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Bangladesh apex court commutes JeI leader’s death penalty

The Tribunal's ruling triggered the deadliest political violence in the country's history.

By: Press Trust of India | Dhaka |
Updated: September 17, 2014 3:01:51 pm

Bangladesh Supreme Court on Wednesday commuted the death sentence of Delwar Hossain Sayedee, a key 1971 war criminal and fundamentalist Jamaat-e-Islami leader, saying he would now have to serve in prison “until his death”.

“He shall serve in prison for the rest of his natural life,” Chief Justice M Muzammel Hossain pronounced in a crowded courtroom in a surprise ruling. A five-member bench of the apex court, headed by Hossain, pronounced the verdict by “majority view” but did not elaborate how many of the judges gave different opinions over the sentence of Sayedee, who was handed down death penalty by International Crimes Tribunal in February last year.

The Tribunal’s ruling triggered the deadliest political violence in the country’s history. Sayedee is a stalwart of Jamaat, which was opposed to Bangladesh’s 1971 independence siding with the then Pakistani junta, forming notorious militia groups like Al-Badr ad Al-Shams as auxiliary forces of the Pakistani troops.

The Tribunal earlier found Sayedee guilty of six major charges while the apex found valid three of those including killing, rapes and forceful conversion of a number of Hindus to Islam and relieved him of charges of mass killings. In an instant reaction, Attorney General Mahbubey Alam said the verdict of the Appellate Division of the Supreme Court “saddened” him as he expected the ape court to uphold the tribunal judgment.

“My expectation was that his death penalty would be upheld, which has not been fulfilled…so I feel bad,” he said. He said that he now await the delivery of the full verdict for his detailed analysis. Alam said the verdict unmasked Sayeedi’s image as an ardent servant of Islam as allegations of forceful conversion of several Hindus was proved against him.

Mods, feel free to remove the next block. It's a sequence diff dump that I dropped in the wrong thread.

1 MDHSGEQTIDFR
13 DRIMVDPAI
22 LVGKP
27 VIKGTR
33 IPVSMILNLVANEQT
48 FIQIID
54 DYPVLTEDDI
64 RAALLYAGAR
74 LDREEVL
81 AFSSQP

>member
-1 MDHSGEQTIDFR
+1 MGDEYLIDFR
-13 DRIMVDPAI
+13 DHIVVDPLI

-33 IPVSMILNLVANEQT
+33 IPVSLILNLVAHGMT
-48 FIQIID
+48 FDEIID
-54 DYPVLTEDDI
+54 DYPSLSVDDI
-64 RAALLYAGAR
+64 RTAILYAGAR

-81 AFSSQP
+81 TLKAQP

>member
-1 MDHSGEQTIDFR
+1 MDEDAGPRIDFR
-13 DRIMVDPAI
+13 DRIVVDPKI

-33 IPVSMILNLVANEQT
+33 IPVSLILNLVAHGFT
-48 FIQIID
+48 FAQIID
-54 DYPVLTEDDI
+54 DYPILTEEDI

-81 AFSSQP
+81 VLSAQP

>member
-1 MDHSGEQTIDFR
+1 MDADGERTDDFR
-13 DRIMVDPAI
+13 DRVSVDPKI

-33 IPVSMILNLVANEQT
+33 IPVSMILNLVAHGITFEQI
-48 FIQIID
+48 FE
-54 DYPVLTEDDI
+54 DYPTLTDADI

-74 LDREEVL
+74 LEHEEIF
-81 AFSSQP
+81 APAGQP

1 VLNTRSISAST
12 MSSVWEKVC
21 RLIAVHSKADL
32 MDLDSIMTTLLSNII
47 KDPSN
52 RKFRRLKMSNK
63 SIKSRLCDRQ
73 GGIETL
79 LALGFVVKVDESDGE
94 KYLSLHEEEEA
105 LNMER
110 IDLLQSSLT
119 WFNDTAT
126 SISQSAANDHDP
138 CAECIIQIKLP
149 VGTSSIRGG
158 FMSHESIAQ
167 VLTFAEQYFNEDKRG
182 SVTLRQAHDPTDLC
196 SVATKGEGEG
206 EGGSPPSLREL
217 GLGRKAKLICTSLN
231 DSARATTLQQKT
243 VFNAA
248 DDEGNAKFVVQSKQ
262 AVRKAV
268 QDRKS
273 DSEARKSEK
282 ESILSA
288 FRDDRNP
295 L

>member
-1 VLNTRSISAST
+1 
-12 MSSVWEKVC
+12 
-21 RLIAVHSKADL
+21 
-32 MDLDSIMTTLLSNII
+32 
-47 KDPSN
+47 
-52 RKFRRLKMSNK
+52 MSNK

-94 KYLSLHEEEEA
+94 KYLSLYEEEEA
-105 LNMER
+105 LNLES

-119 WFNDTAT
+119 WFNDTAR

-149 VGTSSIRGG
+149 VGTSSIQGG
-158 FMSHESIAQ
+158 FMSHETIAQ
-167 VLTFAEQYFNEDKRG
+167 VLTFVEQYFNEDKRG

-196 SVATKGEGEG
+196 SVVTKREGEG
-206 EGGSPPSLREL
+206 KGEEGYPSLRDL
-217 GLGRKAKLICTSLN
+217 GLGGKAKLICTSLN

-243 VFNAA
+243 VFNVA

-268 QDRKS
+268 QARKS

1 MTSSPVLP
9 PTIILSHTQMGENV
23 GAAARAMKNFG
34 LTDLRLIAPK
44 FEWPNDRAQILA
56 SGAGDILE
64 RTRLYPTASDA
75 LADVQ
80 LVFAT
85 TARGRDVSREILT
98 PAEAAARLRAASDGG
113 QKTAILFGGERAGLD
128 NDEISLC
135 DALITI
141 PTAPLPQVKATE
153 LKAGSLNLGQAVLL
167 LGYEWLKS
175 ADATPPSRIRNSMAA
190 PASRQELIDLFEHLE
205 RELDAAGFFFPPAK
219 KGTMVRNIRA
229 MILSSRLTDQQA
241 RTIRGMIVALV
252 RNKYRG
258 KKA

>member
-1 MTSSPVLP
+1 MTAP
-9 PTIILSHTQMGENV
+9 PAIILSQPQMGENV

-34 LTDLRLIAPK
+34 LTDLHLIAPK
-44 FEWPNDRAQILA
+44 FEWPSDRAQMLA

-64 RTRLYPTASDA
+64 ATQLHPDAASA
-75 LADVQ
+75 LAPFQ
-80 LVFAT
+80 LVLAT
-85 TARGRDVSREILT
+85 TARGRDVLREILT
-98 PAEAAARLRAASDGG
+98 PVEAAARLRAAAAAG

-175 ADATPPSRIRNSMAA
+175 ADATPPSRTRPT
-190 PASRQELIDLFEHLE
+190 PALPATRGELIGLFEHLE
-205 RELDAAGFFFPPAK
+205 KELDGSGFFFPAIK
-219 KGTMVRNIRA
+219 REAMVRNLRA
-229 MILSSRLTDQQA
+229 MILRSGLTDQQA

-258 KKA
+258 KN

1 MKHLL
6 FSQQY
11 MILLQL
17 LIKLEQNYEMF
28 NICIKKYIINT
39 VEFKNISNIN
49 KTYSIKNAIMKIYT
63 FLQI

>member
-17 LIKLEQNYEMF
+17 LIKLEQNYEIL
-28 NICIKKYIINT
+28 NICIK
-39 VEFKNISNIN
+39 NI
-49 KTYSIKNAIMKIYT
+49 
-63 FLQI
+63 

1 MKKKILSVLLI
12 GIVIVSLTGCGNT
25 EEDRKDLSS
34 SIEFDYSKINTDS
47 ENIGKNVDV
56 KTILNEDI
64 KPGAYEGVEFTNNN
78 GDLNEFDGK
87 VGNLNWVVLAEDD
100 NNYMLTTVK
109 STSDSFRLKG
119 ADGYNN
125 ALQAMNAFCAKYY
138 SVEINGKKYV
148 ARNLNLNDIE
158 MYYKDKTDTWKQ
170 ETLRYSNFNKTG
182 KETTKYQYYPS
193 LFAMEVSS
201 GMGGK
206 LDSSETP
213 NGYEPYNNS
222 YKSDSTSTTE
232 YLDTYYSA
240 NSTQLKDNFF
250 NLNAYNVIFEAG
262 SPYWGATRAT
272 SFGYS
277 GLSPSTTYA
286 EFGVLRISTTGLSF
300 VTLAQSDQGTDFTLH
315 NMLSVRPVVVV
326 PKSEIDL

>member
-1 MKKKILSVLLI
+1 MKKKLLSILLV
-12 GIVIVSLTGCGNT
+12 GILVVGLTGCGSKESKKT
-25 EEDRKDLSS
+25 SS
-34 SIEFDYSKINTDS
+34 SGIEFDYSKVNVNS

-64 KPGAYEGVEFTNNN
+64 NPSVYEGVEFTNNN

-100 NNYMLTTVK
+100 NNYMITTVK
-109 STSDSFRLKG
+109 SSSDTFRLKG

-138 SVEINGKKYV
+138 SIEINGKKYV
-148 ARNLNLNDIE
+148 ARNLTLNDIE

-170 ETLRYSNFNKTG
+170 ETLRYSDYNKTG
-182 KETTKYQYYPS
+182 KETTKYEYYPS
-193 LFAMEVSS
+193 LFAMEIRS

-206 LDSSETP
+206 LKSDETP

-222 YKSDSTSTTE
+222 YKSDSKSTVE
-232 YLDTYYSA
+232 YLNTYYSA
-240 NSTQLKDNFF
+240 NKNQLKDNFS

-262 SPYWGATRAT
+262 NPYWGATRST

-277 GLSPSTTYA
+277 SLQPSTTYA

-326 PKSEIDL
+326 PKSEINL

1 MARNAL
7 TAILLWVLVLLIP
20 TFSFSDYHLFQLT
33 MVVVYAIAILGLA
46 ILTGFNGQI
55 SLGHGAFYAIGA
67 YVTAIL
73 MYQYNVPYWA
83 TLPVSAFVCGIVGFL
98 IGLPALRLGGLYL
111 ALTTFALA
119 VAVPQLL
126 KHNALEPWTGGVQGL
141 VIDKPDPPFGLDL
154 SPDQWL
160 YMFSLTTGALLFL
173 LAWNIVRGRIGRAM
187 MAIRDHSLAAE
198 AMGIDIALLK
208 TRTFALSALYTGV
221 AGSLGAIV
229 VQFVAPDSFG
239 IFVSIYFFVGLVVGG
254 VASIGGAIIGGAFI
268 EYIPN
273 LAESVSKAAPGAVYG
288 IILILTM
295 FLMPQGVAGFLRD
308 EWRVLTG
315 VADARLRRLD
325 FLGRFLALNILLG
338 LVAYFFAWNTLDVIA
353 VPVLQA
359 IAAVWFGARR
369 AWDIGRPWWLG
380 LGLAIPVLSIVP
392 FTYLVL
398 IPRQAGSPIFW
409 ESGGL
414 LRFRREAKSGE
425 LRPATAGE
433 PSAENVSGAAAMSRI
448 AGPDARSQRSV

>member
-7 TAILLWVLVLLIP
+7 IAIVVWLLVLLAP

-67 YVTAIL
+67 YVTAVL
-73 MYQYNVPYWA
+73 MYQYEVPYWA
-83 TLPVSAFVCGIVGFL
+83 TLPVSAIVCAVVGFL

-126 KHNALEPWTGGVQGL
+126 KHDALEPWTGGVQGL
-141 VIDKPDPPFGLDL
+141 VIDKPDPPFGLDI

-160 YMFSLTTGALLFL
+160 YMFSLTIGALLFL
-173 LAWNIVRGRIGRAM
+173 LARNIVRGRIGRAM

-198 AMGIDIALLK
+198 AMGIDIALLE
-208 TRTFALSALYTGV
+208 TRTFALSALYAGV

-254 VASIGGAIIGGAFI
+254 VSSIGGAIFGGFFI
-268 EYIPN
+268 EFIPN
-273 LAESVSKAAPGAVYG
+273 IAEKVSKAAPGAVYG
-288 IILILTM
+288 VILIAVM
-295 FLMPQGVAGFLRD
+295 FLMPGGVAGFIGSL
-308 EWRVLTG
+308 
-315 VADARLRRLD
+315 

“Islam never allows forceful conversion to Islam which he (Sayeedi) did it in 1971,” he said. A son of the Islamist leader also said he was deprived of justice as the apex court should have “acquitted my father and we would like to get it reviewed” but Alam said under the law there is no scope for such review for the cases of war crimes convicts.

Authorities earlier called out paramilitary troops to guard the capital and other major cities fearing outbreak of violence following the Supreme Court ruling. Nearly 100 people, including policemen, were killed as Jamaat activists went on rampage in different parts of the country when the Tribunal sentenced Sayedee to death last year.

The apex court on April 16 wrapped up the appeal hearing against the special tribunal judgment on Sayedee. The tribunal last year said it found valid eight of the 18 charges including mass killings, arson, lootings and forceful conversion non-Muslims to Islam against the Islamist leader, who is a former lawmaker and Islamic orator. Chief defence counsel Khondker Mahbubuddin earlier claimed they successfully pointed out that a “wrong man” was tried and sentenced to death as another person with Sayedee’s namesake actually carried out the atrocities during the 1971 Liberation War.

The defence had raised the same argument during Sayedee’strial at the Tribunal but it observed the claim baseless and sentenced him to death on charges of “crimes against humanity” siding with Pakistani troops. “Rather we tried Delwar Hossain Sayedee who was a 30-year old young man during the 1971 Liberation War…who was an active member of the Peace Committee and… earned goodwill among the Pakistani occupation forces,” the tribunal had said.

On March 28 last year, Sayedee filed an appeal with the apex court seeking acquittal from all the charges. The same day, the government submitted a separate appeal to it, demanding capital punishment on all eight charges. TV channels today showed non-partisan Ganajagaran Mancha activists on the streets at Shahbagh Square.

“We are not satisfied, we reject this verdict…We wanted him to be hanged,” Mancha spokesman Imran H Sarkar said as the protestors chanted slogans. The Tribunal has handed down death penalties to eight people on 1971 war crime charges and ordered two others including Alim to languish in jail until their death as they so far completed the trial of 11 war crimes key-accused.

Only one of them, Jamaat’s joint secretary general Abdul Quader Mollah has been executed while two of the convicts were now living in the US and Britain and the other cases were now pending before the apex Supreme Court for review. Of the 10 convicts, eight are Jamaat stalwarts and the rest two are leaders of its crucial ally Bangladesh Nationalist Party of ex-prime minister Khaleda Zia.

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